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If They Knew then what they do now

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  • If They Knew then what they do now

    I got a call from a guy the other night and it really made me sad. He told me the story of his brief probation and was wondering what to do now to get on with another fire department.

    As his wife took the crying baby from the room, he told me how everything was going great. He got along well with his captain and crew, felt like the chiefs liked him and was six months into his career. For some reason they needed to put him at another station with another captain for the remainder of his probation. That is when things took a turn for the worst.

    He made a few mistakes at drills, which is normal, but the captain felt he was making excuses. “He told me to pull 150’ and at the end there was 200’ on the ground”, I asked if possibly the engineer pulled it to make a hook-up, and all he did was yell at me”. Then he wrote me up for the way I talked to another medic on a medical call, saying I was insubordinate, while I was just conferring with a colleague. Then I got written up for the flags not being down right at 1700hrs. It felt like nothing I could do was right and now I am out of a job.

    This guy had three seasons with the California Department of forestry, and a year as a medic. Now married with a kid and he is wondering what will happen next.

    I asked him what he though went wrong and I think he hit the nail on the head. He said that when you re a seasonal firefighter you are in from almost day one. People care about your opinions and you can fit right in. Working as a medic on an ambulance you have an independence and also may supervise the EMT you may work with. When he fit in so well with the first captain, he felt he was in. It worked with his first captain but not the second.

    Here is the deal. I get a few of these calls every few months and sometimes these people had it coming, but others are just such a sad story. I have yet to talk to someone let go for not being able to do the job, they have all been attitude problems. Once you are labeled as problem there is little you can do to get back into the good graces.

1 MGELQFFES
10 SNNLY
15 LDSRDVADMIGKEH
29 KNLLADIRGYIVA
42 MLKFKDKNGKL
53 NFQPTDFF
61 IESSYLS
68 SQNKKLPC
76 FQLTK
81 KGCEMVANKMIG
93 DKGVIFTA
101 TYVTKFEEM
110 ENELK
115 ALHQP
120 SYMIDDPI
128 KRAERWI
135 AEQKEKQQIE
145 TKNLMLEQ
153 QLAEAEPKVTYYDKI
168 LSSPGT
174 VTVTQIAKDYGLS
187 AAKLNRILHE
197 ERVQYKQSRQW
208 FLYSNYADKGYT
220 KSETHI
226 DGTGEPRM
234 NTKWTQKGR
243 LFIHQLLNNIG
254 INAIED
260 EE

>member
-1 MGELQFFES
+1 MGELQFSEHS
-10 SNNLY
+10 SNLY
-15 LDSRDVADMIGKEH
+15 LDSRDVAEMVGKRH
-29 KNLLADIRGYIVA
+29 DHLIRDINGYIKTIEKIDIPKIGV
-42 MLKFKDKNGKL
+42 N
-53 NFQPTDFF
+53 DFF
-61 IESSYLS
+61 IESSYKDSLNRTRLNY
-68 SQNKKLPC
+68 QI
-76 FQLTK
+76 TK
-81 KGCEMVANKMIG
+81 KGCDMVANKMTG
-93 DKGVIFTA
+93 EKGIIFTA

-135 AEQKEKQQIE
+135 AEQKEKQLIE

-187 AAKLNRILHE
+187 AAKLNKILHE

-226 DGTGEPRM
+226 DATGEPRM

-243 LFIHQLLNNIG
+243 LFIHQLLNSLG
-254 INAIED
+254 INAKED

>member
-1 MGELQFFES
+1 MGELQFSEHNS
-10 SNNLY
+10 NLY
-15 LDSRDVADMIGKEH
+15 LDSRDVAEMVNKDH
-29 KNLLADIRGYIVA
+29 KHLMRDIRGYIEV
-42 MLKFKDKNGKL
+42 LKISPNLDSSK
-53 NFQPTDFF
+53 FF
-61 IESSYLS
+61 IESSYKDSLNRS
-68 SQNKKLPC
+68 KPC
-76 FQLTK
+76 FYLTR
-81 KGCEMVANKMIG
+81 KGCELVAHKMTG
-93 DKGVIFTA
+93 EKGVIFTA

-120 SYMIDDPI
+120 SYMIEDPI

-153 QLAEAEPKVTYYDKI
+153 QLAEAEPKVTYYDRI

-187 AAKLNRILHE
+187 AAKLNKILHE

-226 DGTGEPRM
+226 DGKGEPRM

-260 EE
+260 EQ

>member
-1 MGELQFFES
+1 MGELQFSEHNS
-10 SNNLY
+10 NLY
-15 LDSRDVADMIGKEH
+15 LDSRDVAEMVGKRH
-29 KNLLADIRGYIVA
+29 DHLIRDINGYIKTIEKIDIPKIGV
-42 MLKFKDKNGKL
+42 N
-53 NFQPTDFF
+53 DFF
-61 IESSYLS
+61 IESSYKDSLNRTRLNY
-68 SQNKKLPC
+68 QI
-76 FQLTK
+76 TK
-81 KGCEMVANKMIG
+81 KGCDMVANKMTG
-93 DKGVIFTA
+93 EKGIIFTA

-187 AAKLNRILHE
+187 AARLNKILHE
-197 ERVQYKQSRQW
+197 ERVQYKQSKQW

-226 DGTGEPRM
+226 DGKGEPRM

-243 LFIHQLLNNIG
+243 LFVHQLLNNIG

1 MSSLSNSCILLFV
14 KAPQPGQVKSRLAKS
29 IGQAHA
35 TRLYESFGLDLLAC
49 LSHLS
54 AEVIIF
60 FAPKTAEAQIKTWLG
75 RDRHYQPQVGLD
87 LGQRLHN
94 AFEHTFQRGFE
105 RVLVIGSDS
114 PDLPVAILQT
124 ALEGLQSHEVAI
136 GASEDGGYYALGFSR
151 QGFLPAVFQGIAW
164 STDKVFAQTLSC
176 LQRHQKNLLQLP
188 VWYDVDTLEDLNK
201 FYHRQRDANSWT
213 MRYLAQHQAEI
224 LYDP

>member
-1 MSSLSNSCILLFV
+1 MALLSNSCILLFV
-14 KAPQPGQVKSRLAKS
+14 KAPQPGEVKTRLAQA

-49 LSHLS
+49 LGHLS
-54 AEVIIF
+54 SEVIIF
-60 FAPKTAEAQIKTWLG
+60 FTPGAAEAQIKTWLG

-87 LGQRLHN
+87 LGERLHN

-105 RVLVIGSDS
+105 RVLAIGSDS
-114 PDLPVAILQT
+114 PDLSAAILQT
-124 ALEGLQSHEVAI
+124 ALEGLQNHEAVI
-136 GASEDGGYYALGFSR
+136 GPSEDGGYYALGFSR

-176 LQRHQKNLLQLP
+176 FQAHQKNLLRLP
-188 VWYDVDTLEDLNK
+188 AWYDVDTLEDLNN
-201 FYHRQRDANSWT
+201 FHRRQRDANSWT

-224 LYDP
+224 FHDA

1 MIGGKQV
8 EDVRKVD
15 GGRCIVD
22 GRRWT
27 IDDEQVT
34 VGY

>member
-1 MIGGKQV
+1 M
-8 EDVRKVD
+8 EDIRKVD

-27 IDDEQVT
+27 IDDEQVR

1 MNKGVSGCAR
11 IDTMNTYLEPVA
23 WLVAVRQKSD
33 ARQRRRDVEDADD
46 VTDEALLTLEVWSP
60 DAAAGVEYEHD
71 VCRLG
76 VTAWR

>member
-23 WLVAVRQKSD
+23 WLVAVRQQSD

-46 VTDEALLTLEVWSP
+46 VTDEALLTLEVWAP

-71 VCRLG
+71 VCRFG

People talk about the fire service being a fraternal organization, so compare it to a fraternity. You have to spend a year trying to get in, like the testing process, then a year of being the new guy and maybe some hazing, then you are in. That is for a four year college. This is for a 25-30 year career, and your still in when you retire.

    If there is any advise I can give to someone coming into the fire service it is this. Keep your mouth shut and your ears and eyes open. Be kind and courteous and go out of your way to be unbelievable pleasant. You may not do anything wrong and still have a problem. A guy on another shift looses something and says you took it and then others are talking at other stations and you are oblivious. It’s always easy to blame the “NEW GUY”, the FNG, figure it out.

    The rumors in the fire service are faster than DSL. One of the probationary guys at my station made it known he would not be sitting in the easy chairs in front of the T.V. for the duration of his probationary period. Not a bad idea. One day we have a guy driving on overtime. He keeps telling him, “Oh, just sit down, what will it hurt, don’t be a stick in the mud”. The new guy says no he has some studying to do. As he is walking out of the room the driver says well at least your not like that other new guy “Boomer” he is in those easy chairs all day. I asked the driver if he had ever seen this, and he said no, but he heard. My new guy went and called Boomer and was told, just like the rest of his class he had never been in the chairs. Here this guy had done nothing wrong, but someone was talking bad about him at another station on another shift.

    Folks, it takes soooo long and so much work to get this job, I would just hate to get another one of those calls. But if you do find yourself in trouble you can call me, Capt Bob, call somebody before it’s too late. There way be ways to fix it when it seems to be going bad, but once you are out, there is no going back.


    Good Luck, Captain Rob
    [email protected]
    www.myfireinterview.com
    707-869-1330
    Good Luck, Capt Rob
    www.myfireinterview.com

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